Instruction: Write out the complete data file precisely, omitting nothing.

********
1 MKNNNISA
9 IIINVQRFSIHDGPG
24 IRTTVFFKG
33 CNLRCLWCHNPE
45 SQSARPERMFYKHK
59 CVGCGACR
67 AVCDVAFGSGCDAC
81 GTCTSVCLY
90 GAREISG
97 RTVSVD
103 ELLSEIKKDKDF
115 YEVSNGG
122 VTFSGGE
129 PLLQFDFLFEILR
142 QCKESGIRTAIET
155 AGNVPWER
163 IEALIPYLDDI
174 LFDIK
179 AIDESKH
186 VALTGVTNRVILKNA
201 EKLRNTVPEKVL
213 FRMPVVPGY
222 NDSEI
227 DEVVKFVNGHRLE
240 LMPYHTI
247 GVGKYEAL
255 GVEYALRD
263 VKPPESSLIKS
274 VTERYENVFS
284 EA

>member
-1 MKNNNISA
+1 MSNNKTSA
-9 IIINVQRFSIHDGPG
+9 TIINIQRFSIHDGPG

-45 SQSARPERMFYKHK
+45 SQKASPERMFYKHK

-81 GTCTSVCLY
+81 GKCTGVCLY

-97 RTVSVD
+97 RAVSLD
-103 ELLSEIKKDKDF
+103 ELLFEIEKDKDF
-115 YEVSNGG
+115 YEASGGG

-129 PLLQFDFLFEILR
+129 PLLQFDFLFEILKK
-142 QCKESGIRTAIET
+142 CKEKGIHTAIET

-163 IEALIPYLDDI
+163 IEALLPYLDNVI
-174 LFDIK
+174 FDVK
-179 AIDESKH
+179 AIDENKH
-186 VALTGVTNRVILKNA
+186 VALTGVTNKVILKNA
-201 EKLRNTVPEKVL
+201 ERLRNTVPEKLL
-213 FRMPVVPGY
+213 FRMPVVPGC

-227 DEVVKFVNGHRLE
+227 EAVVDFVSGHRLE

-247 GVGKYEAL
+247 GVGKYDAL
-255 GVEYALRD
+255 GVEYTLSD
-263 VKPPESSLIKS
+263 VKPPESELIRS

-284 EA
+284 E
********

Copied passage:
1 MKNNNISA
9 IIINVQRFSIHDGPG
24 IRTTVFFKG
33 CNLRCLWCHNPE
45 SQSARPERMFYKHK
59 CVGCGACR
67 AVCDVAFGSGCDAC
81 GTCTSVCLY
90 GAREISG
97 RTVSVD
103 ELLSEIKKDKDF
115 YEVSNGG
122 VTFSGGE
129 PLLQFDFLFEILR
142 QCKESGIRTAIET
155 AGNVPWER
163 IEALIPYLDDI
174 LFDIK
179 AIDESKH
186 VALTGVTNRVILKNA
201 EKLRNTVPEKVL
213 FRMPVVPGY
222 NDSEI
227 DEVVKFVNGHRLE
240 LMPYHTI
247 GVGKYEAL
255 GVEYALRD
263 VKPPESSLIKS
274 VTERYENVFS
284 EA

>member
-1 MKNNNISA
+1 MSNNKTSA
-9 IIINVQRFSIHDGPG
+9 TIINIQRFSIHDGPG

-45 SQSARPERMFYKHK
+45 SQKASPERMFYKHK

-81 GTCTSVCLY
+81 GKCTGVCLY

-97 RTVSVD
+97 RAVSLD
-103 ELLSEIKKDKDF
+103 ELLFEIEKDKDF
-115 YEVSNGG
+115 YEASGGG

-129 PLLQFDFLFEILR
+129 PLLQFDFLFEILKK
-142 QCKESGIRTAIET
+142 CKEKGIHTAIET

-163 IEALIPYLDDI
+163 IEALLPYLDNVI
-174 LFDIK
+174 FDVK
-179 AIDESKH
+179 AIDENKH
-186 VALTGVTNRVILKNA
+186 VALTGVTNKVILKNA
-201 EKLRNTVPEKVL
+201 ERLRNTVPEKLL
-213 FRMPVVPGY
+213 FRMPVVPGC

-227 DEVVKFVNGHRLE
+227 EAVVDFVSGHRLE

-247 GVGKYEAL
+247 GVGKYDAL
-255 GVEYALRD
+255 GVEYTLSD
-263 VKPPESSLIKS
+263 VKPPESELIRS

-284 EA
+284 E